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Street Theatre Company scores a hit with musicalized John Waters classic

Good Hair Day

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In Street Theatre Company's current production of the musical Hairspray, the deliciously satiric spirit of John Waters' original 1988 film is intact, preserved with playful wit in a script by Mark O'Donnell and Thomas Meehan that won the Tony Award for Best Book of a Musical in 2003. (Meehan, a veteran screenwriter, won the same Tony in 1977 for Annie and in 2001 for The Producers.)

The score, by Scott Wittman and Marc Shaiman, is also a gem, offering a collection of toe-tapping rock 'n' roll, R&B and blues numbers that pay infectious tribute to the musical styles of the story's early-1960s setting, complete with lyrics that are crafted tightly and rhymed truly. STC's converted warehouse performance space sports a stage expansive enough to accommodate the show's large cast and big dance numbers.

Jon Royal directs and Bakari King choreographs. Following their lead is a cast of 35 that mixes pro and semi-pro talent with capable college-age performers, all of whom embrace the play's required energy and sharp-edged yet comical approach to its essential theme: the integration of marginalized minorities into the broader American social fabric.

Tonya Pewitt plays the heroine, Tracy Turnblad, a chubby teen with ultra-teased hair who dreams of joining the cast of The Corny Collins Show — a televised Baltimore dance program — and hooking up romantically with handsome Link Larkin (Michael Holder). "Integration is the new frontier," says Tracy, and after being put into her high school's "special ed" group with the African-American kids, she eventually emerges as the firebrand for bringing the community at large into the modern age of acceptance.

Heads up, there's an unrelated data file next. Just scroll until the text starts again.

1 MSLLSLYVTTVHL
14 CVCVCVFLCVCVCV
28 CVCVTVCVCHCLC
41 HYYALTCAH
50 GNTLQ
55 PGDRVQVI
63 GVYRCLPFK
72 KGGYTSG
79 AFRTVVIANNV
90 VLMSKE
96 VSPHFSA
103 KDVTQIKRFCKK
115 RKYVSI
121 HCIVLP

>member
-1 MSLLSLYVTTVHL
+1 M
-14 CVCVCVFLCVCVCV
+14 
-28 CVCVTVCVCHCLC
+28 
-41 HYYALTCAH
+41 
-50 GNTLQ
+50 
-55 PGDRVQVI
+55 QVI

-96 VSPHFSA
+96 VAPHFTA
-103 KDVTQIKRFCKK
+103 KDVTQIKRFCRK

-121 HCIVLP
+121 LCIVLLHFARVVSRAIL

Pewitt and Holder make for an entertaining and likable leading couple. They both sing well, capturing the tongue-in-cheek tone of the material. They receive a lot of fine support, too, including Mike Baum as Collins, Nancy Allen as Velma (the racist you love to hate) and Jennifer Whitcomb-Oliva, whose Motormouth Mabel offers a serious presence and big bluesy vocals, especially on the lowdown "I Know Where I've Been."

Veteran singer L.T. Kirk is Edna, Tracy's mom, in a legendary drag turn that is nothing if not irrepressibly joyful, and he's mated to husband Wilbur, played by Dan McGeachy, who adds to his growing local résumé of character roles.

There are some charming and assured performances from younger players too, including relative newcomers Rosemary Fossee, Laura Oseland and Daniel Rye, and the show boasts notably talented choristers such as Stephanie Benton.

Ever steady musical director Rolin Mains leads the five-man combo, who are terrific — hats off in particular to the sax man, Ryan Middagh — though in the early going song lyrics were sometimes tough to hear over the band. Linda Cameron-Bayer provides the period costumes, which effectively transport viewers back to the conservative, ladylike '60s — that is, that part of the era just before all societal hell broke loose.

Hairspray was produced earlier this year in Murfreesboro, and Circle Players plan to mount the show in spring 2012. No doubt the Pink Flamingos-era Waters would laugh — or scratch his head — at getting mainstream acceptance in the Bible Belt. But the show's big heart and infectious embrace of outsiders is impossible to deny. And so is the fact that STC's merry staging sets a high bar for all who follow in its footsteps — or curlers.

Email arts@nashvillescene.com.

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